• I’m afraid a lot will remain best of 7 indeed. One of the reasons it came about is because there is no interval. They have tried best of 9 with no interval but it felt too long. Spectators need the facilities, for the the younger ones attention span can’t be sustained … The interval is an “issue” in many ways. On television, something needs to be done to “fill” the 15 minutes gap, at the venues players and spectators coming in and out when other tables are in play can be problematic. it wasn’t that bad when only 32 players were at the venue, but it’s hard to manage with 128 players and 8-10 tables in the arena. That was Hearn reasoning.

      • I don’t like best of 7s as they are too short, but women’s matches are not longer either, so fitness should not come into question and Reanne won her titles this way. Having said that, it’s not so much Reanne’s reputation I worry about. The cards given to women are supposed to raise their profile, encourage girls to pick up the game. There are already too many voices arguing women should stick to their own tour, they are unable to compete with men and seeing their flagship champion cashing out first round against anyone is not helping to change this perspective. I would love to see someone with a slight chance to do better, break this perception. I believe that all that time spent in the uncompetitive environment of the women’s game made Reanne the least able to adapt and as such her participation does not help this cause. 😿

  3. You can’t change the rules just because of what’s happening currently, that would be unfair to Reanne (who I don’t think is good enough to be on tour). If Bai Yulu wins the Women’s World Championship or becomes the next highest ranked female, she’ll get one of those two available tour cards. I don’t agree with those cards, but you can’t give Bai Yulu a wildcard/invitational card at the expense of the cards/rules/criteria they have established.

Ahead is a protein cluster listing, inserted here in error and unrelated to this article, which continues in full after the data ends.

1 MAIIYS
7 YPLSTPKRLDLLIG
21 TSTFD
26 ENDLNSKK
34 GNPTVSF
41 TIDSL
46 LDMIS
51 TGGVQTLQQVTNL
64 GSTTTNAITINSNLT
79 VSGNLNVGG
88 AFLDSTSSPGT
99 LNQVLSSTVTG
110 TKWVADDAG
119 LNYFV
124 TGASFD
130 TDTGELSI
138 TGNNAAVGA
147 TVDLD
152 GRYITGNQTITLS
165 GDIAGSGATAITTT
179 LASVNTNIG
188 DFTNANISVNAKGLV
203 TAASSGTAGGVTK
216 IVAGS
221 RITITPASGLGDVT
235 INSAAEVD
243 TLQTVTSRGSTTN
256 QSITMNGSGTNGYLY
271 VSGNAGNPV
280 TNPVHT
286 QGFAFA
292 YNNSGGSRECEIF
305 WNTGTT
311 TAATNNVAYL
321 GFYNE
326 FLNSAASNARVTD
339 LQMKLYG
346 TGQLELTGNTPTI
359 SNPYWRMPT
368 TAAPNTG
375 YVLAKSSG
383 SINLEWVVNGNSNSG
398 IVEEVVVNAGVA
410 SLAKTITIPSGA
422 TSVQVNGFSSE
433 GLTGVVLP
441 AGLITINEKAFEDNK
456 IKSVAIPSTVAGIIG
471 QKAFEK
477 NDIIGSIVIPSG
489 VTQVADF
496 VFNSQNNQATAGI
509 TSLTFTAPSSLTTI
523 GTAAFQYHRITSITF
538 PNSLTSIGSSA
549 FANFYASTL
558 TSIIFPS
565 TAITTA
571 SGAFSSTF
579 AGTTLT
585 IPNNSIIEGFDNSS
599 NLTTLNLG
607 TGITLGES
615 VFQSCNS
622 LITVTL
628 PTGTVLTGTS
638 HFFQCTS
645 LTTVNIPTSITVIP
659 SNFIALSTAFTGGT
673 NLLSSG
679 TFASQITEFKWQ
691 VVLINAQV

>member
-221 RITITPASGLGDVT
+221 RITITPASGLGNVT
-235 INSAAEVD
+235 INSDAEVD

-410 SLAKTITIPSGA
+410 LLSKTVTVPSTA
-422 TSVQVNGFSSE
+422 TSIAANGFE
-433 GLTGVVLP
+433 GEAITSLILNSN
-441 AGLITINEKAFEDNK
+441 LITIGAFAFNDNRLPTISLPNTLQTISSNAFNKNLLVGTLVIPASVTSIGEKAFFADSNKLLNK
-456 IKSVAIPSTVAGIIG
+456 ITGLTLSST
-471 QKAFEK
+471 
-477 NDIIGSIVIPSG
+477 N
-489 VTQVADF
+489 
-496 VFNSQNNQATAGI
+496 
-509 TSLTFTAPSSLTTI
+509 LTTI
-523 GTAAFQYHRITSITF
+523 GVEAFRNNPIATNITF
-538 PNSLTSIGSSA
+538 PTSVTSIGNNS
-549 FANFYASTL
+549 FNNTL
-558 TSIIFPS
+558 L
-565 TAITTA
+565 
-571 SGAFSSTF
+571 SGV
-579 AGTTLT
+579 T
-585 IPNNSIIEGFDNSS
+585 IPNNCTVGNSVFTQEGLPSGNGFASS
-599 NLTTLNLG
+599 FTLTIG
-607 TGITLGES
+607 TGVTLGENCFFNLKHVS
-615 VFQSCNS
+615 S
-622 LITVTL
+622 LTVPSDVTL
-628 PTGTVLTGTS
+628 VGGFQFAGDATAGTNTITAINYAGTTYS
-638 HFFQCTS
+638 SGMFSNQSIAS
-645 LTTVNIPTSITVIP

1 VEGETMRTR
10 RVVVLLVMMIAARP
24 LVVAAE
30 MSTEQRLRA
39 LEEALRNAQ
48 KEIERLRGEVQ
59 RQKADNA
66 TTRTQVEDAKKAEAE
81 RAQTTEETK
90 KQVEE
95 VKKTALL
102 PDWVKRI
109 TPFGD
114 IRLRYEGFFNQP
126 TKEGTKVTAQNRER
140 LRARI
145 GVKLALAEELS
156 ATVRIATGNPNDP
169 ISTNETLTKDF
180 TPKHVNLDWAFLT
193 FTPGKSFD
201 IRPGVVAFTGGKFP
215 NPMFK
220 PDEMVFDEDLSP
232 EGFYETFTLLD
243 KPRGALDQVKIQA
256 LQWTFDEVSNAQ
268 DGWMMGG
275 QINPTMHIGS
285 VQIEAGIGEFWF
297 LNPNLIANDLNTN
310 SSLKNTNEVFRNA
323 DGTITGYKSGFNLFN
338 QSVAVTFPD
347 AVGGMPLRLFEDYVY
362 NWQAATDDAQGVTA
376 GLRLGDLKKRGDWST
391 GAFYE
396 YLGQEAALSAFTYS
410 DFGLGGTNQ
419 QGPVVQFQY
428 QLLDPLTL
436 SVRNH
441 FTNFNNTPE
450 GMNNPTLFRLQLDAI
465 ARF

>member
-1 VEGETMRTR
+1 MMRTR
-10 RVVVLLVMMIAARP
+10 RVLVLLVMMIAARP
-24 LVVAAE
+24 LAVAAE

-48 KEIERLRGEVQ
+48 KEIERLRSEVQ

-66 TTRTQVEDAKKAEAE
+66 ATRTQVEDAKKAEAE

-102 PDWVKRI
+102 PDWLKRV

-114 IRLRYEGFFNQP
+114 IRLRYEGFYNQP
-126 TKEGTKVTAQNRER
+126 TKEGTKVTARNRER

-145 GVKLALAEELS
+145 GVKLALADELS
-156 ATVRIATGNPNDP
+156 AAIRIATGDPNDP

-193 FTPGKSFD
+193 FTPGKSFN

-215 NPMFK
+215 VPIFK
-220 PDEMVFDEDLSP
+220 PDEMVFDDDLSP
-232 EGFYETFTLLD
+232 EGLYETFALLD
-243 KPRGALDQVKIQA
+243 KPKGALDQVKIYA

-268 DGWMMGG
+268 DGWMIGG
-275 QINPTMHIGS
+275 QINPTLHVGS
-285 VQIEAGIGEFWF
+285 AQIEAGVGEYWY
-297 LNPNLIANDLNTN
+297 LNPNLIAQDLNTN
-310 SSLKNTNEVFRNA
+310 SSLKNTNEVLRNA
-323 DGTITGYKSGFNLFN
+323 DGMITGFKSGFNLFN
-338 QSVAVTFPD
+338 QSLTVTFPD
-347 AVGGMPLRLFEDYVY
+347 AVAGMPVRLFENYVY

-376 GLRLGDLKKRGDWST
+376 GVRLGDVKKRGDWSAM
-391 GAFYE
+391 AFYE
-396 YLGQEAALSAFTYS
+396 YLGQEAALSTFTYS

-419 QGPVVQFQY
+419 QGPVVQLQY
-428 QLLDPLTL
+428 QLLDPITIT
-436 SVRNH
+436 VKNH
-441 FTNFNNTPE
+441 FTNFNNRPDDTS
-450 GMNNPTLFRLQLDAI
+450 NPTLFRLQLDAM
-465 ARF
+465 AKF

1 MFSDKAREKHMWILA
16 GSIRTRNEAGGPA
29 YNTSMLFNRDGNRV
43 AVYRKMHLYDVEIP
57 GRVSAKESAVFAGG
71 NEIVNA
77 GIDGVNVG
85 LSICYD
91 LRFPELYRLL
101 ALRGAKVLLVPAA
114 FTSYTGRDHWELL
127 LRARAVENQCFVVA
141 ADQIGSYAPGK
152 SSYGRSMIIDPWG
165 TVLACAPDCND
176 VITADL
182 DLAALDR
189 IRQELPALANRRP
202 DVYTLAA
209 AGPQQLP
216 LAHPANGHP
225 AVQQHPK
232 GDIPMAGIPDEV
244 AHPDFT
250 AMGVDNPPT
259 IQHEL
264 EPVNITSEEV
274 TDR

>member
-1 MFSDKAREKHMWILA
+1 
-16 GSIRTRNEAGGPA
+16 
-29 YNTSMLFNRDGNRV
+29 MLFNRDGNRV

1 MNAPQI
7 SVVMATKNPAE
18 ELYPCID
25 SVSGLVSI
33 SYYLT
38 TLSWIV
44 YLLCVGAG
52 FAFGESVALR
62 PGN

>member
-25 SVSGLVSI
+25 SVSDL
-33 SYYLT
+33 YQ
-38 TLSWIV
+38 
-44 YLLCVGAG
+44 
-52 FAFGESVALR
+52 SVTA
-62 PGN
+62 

On another note, why is it so hard to find out the prize money for the women’s (and seniors) events? Whether it’s £100, £1,000, or £10,000, etc. I would like to know what (if anything) they’re playing for, besides the physical trophy. Seems weird they don’t talk about this, when the main tour ranking system, is set up to be £1 = 1 ranking point.

    • Regarding the money, I guess it’s hard to find the money if the event is not televised because sponsors want to be seen. I’m not saying that Bai should get a wildcard. What I’m saying is that being based in China she isn’t able to get high enough of the rankings even if she is the best because she can’t play in enough events. The consequence of that is that it’s not necessarily the best women who get the tour cards.

  4. Actually the standard of this tournament wasn’t great, including the final where both players were well below their best and the final frame was a succession of mistakes. Bai Yulu was extremely lucky to win it. But given the fact that it is her first tournament outside Asia, and only her second WWS event (after her World Championship final), it’s understandable she struggled. She played hardly any events in 2020-22 (due to the lockdowns in China) and lacks match experience – something she will certainly address in the upcoming season. She’s impressed so many people, that many opportunities will come her way.

    Yes, it does seem that of the 4 women on the 2023-24 tour, only Nutcharut Wongharuthai looks capabale of winning matches. There is a question of whether the ‘right’ women are on tour. But Ng On Yee’s results on the WWS tour have been poor, and Bai Yulu has only recently arrived on the scene. The reasons why women are on tour is to ‘promote’ the game, to improve the standard (of those players), and expand access generally. Reanne Evans finds herself in a similar position to Stephen Hendry: she gets top billing as a ‘legend’, but then loses the match. There’s a limit how long that narrative can play, before it actually shows the women’s game in a negative light.